Radio broadcasters concluded the poll segments by asking yes/no questions, then giving out phone numbers that voters could dial into. But people generally don't want to waste their cell phone minutes on a poll, so a clever solution came into play: just call the number, then hang up. The missed call is logged, and that log constitutes a vote. This system is called "Beep to Vote," and it's free for voters because the missed call doesn't incur charges for using cell phone minutes. For yes/no questions, there was one phone number for "yes" and another for "no." A total of 8,891 smallholder farmers participated.

In addition to the "Beep to Vote" yes/no questions, the poll included a multiple-choice question that most voters responded to using SMS. Voters texted a single character ("1" for the first option, "2" for the second, and so on) to a specified phone number, and those results were tallied by computer. In addition to the SMS voting method, farmers could opt to make a voice call to an automated system, listen to the five options, and press a number to indicate their choice. 4,372 people responded to the multiple-choice question. The system was also able to send SMS reminders to voters in case they voted for one of the poll questions, but not the others.

The data was crunched in realtime using a system made by Telerivet, so poll workers could watch as votes came in. The system also checked incoming phone numbers so each phone (which roughly equates to each voter, or household) could only vote once per question.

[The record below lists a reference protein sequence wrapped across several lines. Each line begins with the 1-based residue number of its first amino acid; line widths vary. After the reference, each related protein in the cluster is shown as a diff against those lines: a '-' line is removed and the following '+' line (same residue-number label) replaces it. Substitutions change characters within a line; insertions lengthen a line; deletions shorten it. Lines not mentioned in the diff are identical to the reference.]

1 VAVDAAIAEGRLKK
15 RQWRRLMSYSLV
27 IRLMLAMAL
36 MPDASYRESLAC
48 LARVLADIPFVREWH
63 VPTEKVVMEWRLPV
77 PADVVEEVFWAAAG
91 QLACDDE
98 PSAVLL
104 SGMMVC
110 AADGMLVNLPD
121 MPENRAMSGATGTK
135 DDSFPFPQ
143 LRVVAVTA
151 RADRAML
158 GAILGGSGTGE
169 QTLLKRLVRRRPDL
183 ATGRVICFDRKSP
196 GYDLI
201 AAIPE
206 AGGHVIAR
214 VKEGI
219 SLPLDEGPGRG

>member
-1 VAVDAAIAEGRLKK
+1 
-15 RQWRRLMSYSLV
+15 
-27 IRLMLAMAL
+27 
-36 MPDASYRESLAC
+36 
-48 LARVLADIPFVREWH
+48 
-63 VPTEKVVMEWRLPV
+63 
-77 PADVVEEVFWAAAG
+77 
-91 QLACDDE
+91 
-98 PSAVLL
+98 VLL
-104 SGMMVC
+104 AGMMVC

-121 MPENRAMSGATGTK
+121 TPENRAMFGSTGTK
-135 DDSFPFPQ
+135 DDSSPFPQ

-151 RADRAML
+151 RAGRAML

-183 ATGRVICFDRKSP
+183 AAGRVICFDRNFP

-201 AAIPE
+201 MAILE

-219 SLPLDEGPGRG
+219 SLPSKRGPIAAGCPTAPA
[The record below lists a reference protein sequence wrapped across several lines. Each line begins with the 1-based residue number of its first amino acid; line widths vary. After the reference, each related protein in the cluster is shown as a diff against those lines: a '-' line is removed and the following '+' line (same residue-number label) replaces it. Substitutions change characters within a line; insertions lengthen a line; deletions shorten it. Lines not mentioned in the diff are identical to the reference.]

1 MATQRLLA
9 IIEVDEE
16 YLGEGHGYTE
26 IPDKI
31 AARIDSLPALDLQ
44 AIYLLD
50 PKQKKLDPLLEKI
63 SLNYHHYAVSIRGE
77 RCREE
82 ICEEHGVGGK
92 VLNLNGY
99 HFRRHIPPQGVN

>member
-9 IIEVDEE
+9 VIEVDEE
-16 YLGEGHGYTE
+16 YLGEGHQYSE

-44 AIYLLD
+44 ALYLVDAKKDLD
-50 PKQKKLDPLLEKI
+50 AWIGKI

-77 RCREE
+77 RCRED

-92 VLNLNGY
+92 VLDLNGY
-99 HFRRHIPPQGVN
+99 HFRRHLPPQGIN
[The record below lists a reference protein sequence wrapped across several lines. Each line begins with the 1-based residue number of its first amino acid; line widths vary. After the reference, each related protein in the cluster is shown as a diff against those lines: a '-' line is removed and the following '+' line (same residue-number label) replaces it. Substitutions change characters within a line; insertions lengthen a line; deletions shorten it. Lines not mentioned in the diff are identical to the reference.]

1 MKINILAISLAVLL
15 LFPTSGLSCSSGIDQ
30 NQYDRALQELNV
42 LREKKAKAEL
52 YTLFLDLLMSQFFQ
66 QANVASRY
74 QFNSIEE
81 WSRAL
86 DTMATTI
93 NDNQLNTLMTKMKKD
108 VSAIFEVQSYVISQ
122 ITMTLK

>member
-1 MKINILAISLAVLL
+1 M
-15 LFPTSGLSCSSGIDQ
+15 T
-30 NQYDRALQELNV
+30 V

Photo courtesy of ONE / Do Agric

Why This Matters

From a technological perspective, this poll is a brilliant example of choosing the right technology for the job. If a similar poll were conducted targeting middle-schoolers in the United States, it's likely that technologies like YouTube videos and click-to-vote within the video would be used. But for these Tanzanian farmers, the prevalent technologies are radio and cell phones. By putting them together, in a near zero-cost way, FRI was able to collect data that could influence government policies, which in turn could change livesusing just cellphones and radio.

This poll was part of a campaign called Do Agric, focused on encouraging African leaders to invest more in agriculture, in order to improve farming (and in turn, daily life) in Africa. Here's a video about the program:

When the results were announced earlier this week, Tanzania's President Kikwete said, "Action on agriculture has to be today, not tomorrow!" The voices of 8,891 farmers reached the president's ears.

For more on the survey, check out FRI's page on methodology and results.